SAGE Journal Articles
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This article explores some implications of interpretive philosophies of social science, developed by thinkers such as Max Weber and Peter Winch, for conducting comparative research in criminal justice. These address the meaningful character of human activities but, unlike constructionism and postmodernism, respect the objective and constraining character of institutional realities. Drawing on American empirical studies that employ qualitative methods to explain statistical variation, the article shows how interpretive traditions often find it difficult freeing themselves from positivist assumptions and fall short of investigating how social actors understand and engage in comparison in their everyday lives. A discussion of data collected in an ethnographic study of children's courts in Australia demonstrates how a more thorough-going and consistent approach to comparison is possible within this interpretive framework.
Shdaimah, Corey S., Benjamin R. Kaufman, Charlotte Lyn Bright, and Shawn M. Flower. Neighborhood Assessment of Prostitution as a Pressing Social Problem and Appropriate Responses. Criminal Justice Policy Review 25(3): 275-298.
Concerns arising from three Baltimore, Maryland community groups advocating for more effective responses to prostitution led to the creation of the Specialized Prostitution Diversion program (SPD), a therapeutic model within the traditional criminal justice system. This mixed methods study used survey, interview, and field observations to ascertain neighborhood concerns about prostitution. Findings show that one neighborhood is notably different from the others in that respondents consider prostitution less of a problem, are less likely to believe police should respond to prostitution, and are less likely to indicate that prostitution causes a nuisance or could lead to additional criminal behavior. Neighborhood residents’ assessment of appropriate responses to prostitution, however, was not significantly different. Most believe that jail and/or treatment are appropriate for individuals engaging in prostitution, suggesting community support for hybrid responses combining punitive and rehabilitative components such as the SPD, regardless of the types or level of concern about prostitution.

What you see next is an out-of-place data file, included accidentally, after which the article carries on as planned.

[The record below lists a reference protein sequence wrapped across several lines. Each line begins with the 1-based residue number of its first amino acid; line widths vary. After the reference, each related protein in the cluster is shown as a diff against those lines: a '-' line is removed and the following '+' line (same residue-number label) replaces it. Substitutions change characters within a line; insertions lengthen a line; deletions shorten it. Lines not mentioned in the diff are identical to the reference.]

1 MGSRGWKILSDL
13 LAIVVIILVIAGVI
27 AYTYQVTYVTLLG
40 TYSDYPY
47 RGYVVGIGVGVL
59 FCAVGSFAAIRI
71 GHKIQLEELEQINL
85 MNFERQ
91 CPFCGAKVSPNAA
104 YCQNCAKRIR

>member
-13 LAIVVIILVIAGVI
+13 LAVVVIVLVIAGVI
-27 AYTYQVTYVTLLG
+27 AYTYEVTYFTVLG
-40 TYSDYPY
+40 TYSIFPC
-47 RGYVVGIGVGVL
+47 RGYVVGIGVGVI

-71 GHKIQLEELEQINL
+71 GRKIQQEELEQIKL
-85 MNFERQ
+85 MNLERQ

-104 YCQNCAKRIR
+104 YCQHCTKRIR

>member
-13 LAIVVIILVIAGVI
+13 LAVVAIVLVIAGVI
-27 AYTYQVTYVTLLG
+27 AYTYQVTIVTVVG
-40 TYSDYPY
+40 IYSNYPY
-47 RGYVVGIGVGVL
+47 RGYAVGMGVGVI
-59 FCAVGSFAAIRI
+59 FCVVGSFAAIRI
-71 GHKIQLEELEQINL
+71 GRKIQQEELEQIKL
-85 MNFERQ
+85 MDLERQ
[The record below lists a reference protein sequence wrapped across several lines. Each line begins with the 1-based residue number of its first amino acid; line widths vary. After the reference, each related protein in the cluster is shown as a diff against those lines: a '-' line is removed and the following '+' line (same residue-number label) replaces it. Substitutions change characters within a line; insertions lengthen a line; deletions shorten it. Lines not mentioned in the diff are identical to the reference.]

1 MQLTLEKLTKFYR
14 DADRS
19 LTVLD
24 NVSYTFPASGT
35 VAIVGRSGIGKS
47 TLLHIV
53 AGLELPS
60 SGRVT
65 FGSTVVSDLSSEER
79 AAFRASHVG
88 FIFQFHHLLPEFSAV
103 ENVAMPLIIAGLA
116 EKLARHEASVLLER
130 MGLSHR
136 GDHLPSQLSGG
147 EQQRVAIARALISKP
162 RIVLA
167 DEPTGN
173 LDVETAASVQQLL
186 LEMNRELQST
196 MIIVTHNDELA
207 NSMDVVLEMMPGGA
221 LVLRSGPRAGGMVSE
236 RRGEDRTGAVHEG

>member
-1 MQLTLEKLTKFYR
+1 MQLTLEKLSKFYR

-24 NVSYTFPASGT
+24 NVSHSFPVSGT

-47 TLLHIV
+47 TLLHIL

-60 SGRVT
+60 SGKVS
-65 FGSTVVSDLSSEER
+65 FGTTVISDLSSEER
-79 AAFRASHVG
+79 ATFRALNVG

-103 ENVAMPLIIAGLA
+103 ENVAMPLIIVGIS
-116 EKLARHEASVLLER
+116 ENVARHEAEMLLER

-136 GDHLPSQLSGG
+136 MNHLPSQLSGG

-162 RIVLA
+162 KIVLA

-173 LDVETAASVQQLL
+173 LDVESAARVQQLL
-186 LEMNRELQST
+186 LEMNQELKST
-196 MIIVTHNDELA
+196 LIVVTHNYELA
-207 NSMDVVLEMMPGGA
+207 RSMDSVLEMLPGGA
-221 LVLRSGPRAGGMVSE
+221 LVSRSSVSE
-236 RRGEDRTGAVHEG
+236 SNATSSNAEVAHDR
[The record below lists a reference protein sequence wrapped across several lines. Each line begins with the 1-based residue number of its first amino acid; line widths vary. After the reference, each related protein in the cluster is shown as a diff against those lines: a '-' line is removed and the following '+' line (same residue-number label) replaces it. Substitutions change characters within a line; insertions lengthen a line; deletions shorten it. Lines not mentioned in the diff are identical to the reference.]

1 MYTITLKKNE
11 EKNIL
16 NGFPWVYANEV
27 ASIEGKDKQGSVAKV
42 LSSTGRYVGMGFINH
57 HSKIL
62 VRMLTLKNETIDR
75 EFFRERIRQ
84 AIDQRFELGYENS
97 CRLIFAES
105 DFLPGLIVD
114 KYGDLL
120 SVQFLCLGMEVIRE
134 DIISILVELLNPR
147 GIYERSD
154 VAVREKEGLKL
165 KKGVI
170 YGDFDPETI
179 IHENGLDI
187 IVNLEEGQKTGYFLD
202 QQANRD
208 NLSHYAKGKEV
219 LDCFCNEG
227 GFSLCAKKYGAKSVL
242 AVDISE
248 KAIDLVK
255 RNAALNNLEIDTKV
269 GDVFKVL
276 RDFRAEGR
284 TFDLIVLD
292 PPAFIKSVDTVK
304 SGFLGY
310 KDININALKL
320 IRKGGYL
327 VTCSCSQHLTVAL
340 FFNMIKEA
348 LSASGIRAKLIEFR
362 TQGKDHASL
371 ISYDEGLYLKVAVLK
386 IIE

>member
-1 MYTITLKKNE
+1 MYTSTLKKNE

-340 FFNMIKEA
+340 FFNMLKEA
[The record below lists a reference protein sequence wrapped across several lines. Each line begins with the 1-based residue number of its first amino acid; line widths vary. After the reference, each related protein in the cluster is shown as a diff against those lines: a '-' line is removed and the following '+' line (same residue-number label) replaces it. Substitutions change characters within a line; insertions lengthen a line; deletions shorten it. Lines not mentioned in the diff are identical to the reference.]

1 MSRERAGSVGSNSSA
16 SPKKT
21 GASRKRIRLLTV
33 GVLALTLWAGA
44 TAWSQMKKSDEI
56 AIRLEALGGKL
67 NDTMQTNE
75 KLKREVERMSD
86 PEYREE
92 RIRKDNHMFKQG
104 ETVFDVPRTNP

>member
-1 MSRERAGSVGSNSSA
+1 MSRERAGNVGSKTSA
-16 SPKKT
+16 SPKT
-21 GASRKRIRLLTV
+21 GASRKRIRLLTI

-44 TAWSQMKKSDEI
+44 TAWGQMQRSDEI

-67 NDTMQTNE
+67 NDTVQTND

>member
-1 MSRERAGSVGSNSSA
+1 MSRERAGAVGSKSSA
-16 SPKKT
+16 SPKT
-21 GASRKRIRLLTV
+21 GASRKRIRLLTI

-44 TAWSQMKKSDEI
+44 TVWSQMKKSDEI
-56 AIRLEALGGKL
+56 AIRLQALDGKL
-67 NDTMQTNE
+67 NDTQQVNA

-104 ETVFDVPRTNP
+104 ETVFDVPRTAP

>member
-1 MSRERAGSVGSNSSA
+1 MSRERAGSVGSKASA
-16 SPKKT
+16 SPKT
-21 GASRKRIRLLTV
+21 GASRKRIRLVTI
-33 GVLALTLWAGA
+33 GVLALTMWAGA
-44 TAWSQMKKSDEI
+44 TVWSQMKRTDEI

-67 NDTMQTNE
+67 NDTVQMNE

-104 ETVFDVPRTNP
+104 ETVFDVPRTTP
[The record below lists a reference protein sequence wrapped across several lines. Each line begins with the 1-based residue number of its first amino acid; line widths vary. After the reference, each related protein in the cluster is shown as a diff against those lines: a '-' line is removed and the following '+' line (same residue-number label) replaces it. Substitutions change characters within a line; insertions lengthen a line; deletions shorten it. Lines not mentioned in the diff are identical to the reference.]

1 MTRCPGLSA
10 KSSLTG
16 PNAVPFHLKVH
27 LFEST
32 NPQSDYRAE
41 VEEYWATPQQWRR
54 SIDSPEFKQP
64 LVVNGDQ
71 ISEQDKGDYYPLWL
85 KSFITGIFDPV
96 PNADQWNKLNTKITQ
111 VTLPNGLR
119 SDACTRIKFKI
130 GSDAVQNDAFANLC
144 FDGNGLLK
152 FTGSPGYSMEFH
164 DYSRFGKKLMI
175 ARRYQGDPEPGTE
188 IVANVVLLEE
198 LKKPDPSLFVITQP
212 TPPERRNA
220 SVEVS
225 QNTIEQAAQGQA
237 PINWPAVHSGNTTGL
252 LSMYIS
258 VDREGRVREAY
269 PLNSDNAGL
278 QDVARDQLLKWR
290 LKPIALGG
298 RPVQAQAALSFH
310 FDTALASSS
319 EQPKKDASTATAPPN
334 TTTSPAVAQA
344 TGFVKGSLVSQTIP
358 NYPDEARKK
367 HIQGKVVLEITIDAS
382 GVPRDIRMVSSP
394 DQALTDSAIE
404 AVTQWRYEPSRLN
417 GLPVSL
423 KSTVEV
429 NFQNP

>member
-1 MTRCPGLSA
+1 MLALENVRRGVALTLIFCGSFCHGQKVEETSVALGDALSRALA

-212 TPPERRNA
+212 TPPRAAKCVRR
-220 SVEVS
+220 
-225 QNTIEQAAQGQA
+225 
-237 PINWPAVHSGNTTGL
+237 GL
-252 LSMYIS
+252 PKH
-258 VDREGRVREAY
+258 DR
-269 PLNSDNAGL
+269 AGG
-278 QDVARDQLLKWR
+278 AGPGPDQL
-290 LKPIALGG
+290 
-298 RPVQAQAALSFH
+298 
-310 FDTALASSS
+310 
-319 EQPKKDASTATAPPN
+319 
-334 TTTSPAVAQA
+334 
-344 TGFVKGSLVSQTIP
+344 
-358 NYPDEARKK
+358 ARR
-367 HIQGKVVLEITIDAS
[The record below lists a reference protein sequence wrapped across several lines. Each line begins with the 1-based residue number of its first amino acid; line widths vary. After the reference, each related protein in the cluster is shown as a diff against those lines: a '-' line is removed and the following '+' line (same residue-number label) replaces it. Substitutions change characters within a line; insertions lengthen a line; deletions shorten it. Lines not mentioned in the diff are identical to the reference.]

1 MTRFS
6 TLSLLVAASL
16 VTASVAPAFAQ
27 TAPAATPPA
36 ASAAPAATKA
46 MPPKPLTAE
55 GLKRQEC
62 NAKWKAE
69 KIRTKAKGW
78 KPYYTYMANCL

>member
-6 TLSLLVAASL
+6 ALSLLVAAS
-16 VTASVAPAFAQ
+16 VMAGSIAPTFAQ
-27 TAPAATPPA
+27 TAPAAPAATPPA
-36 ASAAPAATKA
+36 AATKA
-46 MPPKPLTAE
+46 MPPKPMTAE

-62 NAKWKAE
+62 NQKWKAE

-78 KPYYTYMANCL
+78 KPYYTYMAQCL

Sullivan, Christopher J. and Jean Marie McGloin. Looking Back to Move Forward: Some Thoughts on Measuring Crime and Delinquency over the Past 50 Years. Journal of Research in Crime & Delinquency 51(4): 445-466.
When Journal of Research in Crime and Delinquency was first published, criminology was in the midst of an important research stream on the measurement of offending. This never solidified into a strong subdiscipline akin to psychometrics, however. After briefly discussing the goals of measurement and how they correspond to the explanation of criminal events and behavior, the authors consider how the prevailing methodological paradigm, which relies heavily on analysis of a limited number of data sets via variable-based regression techniques, may constrain measurement progress on the whole. In doing so, they highlight the imbalance between the growing sophistication of analytic models and the relative stagnation of the employed data sets and measures. The article then provides some examples of exceptions to this broad trend—both in terms of data collection and measurement techniques. Finally, the authors consider basic lessons drawn from these innovative approaches to measurement.